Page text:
Series: Strands of Bronze and Gold #1
Published by: Random House Books for Young Readers on March 12, 2013
Genre: Historical Fiction, Mystery, Retelling
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The Bluebeard fairy tale retold. . . .
When seventeen-year-old Sophia Petheram's beloved father dies, she receives an unexpected letter. An invitation—on fine ivory paper, in bold black handwriting—from the mysterious Monsieur Bernard de Cressac, her godfather. With no money and fewer options, Sophie accepts, leaving her humble childhood home for the astonishingly lavish Wyndriven Abbey, in the heart of Mississippi.
Sophie has always longed for a comfortable life, and she finds herself both attracted to and shocked by the charm and easy manners of her overgenerous guardian. But as she begins to piece together the mystery of his past, it's as if, thread by thread, a silken net is tightening around her. And as she gathers stories and catches whispers of his former wives—all with hair as red as her own—in the forgotten corners of the abbey, Sophie knows she's trapped in the passion and danger of de Cressac's intoxicating world.
Glowing strands of romance, mystery, and suspense are woven into this breathtaking debut—a thrilling retelling of the âBluebeardâ fairy tale.
Strands of Bronze and Gold was written well and certainly had interesting elements, but unfortunately the majority of the book was boring. The problem is that once Sophia arrives at the Abbey, Bernard doesn’t let her go anywhere or do anything. As such, 95% of the book takes place in the Abbey. Sophia wanders around, has dinner with Bernard, and explores a little. And 352 pages of that just gets uninteresting really quickly. There are long, drawn out periods where I literally felt like there was no action and no plot development. Sophia slowly learns that Bernard has a temper, but that’s the only real sense of development.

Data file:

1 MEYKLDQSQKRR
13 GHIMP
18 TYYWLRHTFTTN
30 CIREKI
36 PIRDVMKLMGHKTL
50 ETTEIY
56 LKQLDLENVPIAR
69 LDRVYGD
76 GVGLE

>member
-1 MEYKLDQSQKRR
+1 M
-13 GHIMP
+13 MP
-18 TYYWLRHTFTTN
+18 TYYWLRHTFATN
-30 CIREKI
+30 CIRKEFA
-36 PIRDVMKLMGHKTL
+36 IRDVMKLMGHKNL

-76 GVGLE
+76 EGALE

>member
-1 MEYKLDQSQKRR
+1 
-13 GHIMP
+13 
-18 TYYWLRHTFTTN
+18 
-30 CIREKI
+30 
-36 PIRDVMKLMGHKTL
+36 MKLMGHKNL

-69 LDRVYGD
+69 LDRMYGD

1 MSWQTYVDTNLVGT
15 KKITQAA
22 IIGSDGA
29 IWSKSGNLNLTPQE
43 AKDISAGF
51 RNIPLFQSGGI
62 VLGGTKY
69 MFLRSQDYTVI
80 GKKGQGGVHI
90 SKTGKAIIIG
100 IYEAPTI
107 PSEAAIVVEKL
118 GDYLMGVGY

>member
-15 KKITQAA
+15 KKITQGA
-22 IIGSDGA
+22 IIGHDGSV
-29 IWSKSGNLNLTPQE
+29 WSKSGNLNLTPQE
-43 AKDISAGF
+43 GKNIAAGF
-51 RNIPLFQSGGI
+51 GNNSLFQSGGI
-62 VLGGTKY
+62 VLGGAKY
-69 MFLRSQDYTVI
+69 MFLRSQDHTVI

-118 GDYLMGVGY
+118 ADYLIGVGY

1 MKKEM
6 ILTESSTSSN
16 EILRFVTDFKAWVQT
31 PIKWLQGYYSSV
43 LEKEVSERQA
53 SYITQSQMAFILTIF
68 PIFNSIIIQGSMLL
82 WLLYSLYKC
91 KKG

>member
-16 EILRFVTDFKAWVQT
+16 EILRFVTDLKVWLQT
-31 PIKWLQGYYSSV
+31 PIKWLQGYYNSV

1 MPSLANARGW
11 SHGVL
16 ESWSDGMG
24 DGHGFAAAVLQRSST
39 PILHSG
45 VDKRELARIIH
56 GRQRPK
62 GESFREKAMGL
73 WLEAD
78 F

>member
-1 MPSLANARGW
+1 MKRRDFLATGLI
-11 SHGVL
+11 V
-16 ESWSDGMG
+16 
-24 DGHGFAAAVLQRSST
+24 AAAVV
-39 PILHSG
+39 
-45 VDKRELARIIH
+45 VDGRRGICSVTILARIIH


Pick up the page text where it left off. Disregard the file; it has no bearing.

To some people, Strands of Bronze and Gold might be a creepy read, but I actually wasn’t that creeped out by it. Maybe because I’m not a teenager and I have read much creepier adult books? I also feel like the fact that it’s advertised as a Bluebeard retelling worked against the book. I wonder if Strands of Bronze and Gold would have been more interesting if I didn’t go into it expecting Bernard to be a creepy wife-killer. If I didn’t know that from the start, maybe the ending would have been somewhat of a surprise instead of something I anticipated from the very beginning.
My other main problem with the book was the insta-love between Sophia and Gideon. Sophia meets another man in the woods (Gideon) and after like two meetings they are already “in love”. That was hard for me because Sophia began to cling onto her ‘love’ for Gideon like a beacon in the darkness of the Abbey, but I couldn’t relate to it or appreciate it at all.
On the bright side, I did think that Bernard was an interesting character. He was easily the most dynamic character in Strands of Bronze and Gold. Since he had a temper, you never quite know which side of him you were going to get. He could be sweet, charming, flirtatious, but also creepy, forward, demanding, controlling, and temperamental. But unfortunately, the dynamic characters stop here. The others were either uninteresting or popped in and out so much that I constantly forgot about them until they temporarily reappeared.
But the biggest downside of Strands of Bronze and Gold is just the lack of action. If it wasn’t so darn boring, I feel like this could have been a great book. It certainly has beautiful writing and I did like the historical elements of it. There are some connections to slavery and the Underground Railroad that I quite enjoyed reading about. But the fact that not much actually happened in the story is what makes me feel indifferent towards the whole thing. I just had no connection to it. It took me over a week to read it just because it couldn’t hold my attention.